Monthly Archives: February 2021

The Memoirs of Sherlock Holmes by Arthur Conan Doyle

This is the fourth Sherlock Holmes book and the second Sherlock Holmes short story anthology. I tend to think that the short story format is the one which is best suited to the Sherlock Holmes series and this collection includes … Continue reading

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The COVID-19 Writing Dilemma

The ongoing COVID-19 pandemic continues to cause problems around the world, especially in countries like the UK where the government is a deadly mixture of uncaring and incompetent. One small problem it’s created for me is related to my writing. … Continue reading

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Hyrule Warriors Legends

This is one game which a lot of people would consider as obsolete at this point, but this is a game which gave me almost one hundred hours of fun and so I think it’s definitely worthy of praise. I … Continue reading

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One big reason MSN was better than Messenger

I love instant messaging. It’s brilliant. An excellent way to stay in touch with absent friends and a great way to casually chat with people without having to meet up with them in person – something which we kind of … Continue reading

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The Godfather by Mario Puzo

Throughout the years I’ve heard a lot of people talk about The Godfather as one of the greatest movies ever made. I’d never gotten around to seeing it and, interestingly, never really heard much praise for the book. Nonetheless, the … Continue reading

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Hamlet by William Shakespeare

One of Shakespeare’s most famous plays – and for good reason. Prior to reading Hamlet, I would have happily said that Richard III was my favourite Shakespeare play, but now I’d say that Hamlet has just about edged it out. … Continue reading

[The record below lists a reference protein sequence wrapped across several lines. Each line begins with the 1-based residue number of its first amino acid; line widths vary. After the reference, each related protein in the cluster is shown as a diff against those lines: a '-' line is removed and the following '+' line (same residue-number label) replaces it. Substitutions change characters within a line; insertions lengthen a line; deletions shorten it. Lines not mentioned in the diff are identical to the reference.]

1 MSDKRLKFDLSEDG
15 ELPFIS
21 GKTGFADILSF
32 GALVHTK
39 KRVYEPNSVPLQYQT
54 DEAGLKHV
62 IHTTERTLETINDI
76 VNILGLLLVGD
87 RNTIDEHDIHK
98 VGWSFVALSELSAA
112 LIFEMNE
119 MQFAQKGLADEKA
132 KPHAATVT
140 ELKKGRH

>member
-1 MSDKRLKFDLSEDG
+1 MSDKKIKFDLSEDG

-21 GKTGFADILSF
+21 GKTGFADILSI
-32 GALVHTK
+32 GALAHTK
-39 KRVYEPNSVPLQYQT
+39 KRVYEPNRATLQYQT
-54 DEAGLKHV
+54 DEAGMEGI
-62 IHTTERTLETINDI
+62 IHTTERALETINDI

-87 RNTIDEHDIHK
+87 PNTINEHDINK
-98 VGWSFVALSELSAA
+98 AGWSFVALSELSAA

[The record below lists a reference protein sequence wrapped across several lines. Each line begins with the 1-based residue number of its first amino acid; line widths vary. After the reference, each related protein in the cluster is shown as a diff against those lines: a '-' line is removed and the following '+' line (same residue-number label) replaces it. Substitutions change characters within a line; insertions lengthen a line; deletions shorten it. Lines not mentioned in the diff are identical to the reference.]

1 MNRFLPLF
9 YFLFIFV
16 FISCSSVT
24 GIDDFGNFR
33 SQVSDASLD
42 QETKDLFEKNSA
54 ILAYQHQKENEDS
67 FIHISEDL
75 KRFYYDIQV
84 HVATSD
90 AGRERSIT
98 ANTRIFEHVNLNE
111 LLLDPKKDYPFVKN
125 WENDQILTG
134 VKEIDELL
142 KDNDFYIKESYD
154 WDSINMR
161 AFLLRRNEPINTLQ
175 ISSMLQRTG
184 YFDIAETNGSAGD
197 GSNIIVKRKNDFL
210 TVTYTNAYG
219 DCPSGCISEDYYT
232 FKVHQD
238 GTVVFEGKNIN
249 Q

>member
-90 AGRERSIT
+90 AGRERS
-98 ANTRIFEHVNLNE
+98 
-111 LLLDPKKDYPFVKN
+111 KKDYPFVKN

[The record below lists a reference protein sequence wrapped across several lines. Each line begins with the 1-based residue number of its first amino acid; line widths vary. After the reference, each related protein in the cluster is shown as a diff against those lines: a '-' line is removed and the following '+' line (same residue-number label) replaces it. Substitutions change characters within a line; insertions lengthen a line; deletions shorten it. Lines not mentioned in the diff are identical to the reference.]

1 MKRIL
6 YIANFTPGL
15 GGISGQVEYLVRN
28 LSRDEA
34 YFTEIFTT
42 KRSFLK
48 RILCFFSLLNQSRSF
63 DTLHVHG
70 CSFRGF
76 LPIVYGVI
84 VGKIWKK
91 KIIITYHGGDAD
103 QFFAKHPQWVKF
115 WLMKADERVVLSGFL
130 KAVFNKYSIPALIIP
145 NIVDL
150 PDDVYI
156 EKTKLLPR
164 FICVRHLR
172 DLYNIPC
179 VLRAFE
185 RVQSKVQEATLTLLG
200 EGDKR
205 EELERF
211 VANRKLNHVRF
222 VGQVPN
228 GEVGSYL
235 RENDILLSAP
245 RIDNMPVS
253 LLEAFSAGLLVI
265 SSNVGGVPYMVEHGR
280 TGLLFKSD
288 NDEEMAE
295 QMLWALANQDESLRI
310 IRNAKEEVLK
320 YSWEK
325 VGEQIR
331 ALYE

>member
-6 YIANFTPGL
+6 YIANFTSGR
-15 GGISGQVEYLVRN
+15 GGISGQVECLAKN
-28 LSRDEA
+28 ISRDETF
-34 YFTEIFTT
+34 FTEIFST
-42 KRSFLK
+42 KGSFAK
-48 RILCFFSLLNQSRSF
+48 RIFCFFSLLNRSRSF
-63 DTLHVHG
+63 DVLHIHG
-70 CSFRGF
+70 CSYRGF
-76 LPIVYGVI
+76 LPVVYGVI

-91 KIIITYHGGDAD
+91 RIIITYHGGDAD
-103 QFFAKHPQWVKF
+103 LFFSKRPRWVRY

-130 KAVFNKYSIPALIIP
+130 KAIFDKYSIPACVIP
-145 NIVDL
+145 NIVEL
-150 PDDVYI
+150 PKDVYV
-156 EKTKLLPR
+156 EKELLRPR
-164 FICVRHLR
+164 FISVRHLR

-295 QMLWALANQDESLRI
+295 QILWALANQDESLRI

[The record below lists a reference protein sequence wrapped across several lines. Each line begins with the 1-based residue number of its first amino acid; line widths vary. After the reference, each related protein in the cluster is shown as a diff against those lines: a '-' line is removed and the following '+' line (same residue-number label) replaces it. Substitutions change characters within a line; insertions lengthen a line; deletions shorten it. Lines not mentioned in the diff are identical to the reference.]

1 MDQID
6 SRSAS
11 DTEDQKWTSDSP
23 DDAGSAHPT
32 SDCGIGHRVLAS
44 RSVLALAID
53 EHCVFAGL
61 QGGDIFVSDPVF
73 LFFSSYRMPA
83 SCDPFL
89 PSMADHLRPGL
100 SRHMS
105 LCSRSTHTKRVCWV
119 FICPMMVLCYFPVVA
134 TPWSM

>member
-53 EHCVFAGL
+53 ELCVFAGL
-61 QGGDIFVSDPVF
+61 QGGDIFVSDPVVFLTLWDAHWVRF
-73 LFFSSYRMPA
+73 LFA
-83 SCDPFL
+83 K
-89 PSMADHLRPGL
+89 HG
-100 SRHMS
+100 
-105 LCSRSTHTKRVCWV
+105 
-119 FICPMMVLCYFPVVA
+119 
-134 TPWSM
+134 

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Frankenstein by Mary Shelley

This is one of those books which I had to read as part of my GCSEs. As a young teenager, the book felt overly wordy and my overall impression was that it was pretty inaccessible. Nonetheless, I did like the … Continue reading

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Marie of the Cabin Club by Ann Petry

This was one of several books released digitally as part of the Reclaim Her Name movement, which was created to celebrate the 25th anniversary of the Women’s Prize for Fiction. Each of these book was written by a woman who … Continue reading

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Private Peaceful by Michael Morpurgo

The First World War is one of the greatest tragedies of modern history. In Private Peaceful, Michael Morpurgo tells the story of two boys, Charlie and Tommo, who find themselves in the trenches of France – highlighting the meaningless suffering … Continue reading

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Doctor Who: Transit by Ben Aaronovitch

Virgin’s Doctor Who New Adventures have a reputation for being too dark and edgy. Transit, the tenth book in the series, is perhaps the most infamous for this reason. In fact, it is generally regarded as being quite bad because … Continue reading

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